The picture above is of my great-grandmother Mayme Belle Rhodes Creekmore walking down the street with her three daughters: Paula, Daphne and Millie. Paula (far right) is my grandmother. I always mix up my great aunts because they were close in age so I double checked. Daphne (who died a few years ago) was the middle child. Aunt Millie’s the baby on the far left.
I love this photo for so many reasons even though it’s horribly cropped. I love that they’re holding hands while striding down the sidewalk like four musketeers. I love how glamorous my great-grandmother looks. I laugh a bit at how short the girls’ dresses are. In my mind, the younger girls are wearing my grandmother’s hand-me-downs to save money and the fit isn’t right. I love how wild my grandmother’s hair is since I battle with my own hair. And I love how determined and in charge my grandmother looks with her eyes steadily looking ahead so as not to miss anything.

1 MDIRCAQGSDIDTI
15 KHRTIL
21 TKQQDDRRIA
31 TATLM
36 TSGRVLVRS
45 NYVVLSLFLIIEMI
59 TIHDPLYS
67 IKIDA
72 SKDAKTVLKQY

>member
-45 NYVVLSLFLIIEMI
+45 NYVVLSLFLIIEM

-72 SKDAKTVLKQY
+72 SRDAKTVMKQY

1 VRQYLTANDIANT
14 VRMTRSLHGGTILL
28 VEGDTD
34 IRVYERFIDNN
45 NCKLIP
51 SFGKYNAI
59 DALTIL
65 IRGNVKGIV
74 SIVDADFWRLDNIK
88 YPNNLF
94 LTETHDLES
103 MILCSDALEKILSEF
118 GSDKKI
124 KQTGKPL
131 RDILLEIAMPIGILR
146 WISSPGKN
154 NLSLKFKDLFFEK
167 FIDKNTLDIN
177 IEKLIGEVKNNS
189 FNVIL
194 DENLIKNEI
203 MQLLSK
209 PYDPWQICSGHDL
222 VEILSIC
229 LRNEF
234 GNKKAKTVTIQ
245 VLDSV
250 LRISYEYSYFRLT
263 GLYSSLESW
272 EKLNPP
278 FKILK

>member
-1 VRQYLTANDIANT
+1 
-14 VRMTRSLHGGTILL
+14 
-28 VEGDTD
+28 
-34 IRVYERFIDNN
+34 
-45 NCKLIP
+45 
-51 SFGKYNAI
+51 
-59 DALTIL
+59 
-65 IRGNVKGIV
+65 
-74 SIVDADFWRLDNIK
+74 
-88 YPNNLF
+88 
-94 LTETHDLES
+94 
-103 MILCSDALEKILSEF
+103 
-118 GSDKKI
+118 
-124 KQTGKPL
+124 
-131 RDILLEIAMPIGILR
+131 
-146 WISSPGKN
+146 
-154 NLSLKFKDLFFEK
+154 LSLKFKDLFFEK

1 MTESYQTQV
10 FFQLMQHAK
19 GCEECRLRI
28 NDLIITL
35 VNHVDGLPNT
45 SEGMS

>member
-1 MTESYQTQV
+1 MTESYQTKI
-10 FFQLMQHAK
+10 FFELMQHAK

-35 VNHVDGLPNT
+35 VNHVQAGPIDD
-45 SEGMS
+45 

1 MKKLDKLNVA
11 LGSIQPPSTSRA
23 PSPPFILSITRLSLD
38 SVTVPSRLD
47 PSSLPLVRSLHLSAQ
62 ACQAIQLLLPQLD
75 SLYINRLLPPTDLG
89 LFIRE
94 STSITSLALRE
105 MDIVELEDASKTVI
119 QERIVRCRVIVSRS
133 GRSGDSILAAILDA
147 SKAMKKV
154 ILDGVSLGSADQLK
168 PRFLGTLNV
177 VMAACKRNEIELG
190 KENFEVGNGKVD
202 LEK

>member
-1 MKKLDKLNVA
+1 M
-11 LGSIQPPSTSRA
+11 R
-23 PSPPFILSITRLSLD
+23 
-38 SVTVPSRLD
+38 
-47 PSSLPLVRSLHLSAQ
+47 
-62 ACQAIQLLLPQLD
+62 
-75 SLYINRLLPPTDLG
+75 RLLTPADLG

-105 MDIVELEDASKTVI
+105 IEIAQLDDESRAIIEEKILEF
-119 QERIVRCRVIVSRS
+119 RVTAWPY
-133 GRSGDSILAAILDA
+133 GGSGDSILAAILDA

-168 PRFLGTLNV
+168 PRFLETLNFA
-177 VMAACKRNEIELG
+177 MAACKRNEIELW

This image was captured by what my grandmother calls a street photographer. They were also known as sidewalk photographers.
Street photographers took pictures of people walking down the street and then handed them a slip for claiming the picture a few days later. It was a short-lived career field that began in the war years. The idea was to give a women a photo to send to their sweethearts fighting overseas. As more and more people got their own cameras and started shopping in the spacious shopping malls (instead of downtown), the business model died.
The photographers seemed to make downtown streets in fairly large cities their workplace. I believe the photo above was taken in Phoenix, Arizona. UPDATE: My grandmother believes it was taken in San Antonio, Texas.
Fred MacMurray actually played a street photographer in a movie. The film premiered in 1941, when street photography was a new-fangled thing.
So, if you come across a photo of your ancestor striding down a city sidewalk, now you know the history behind it.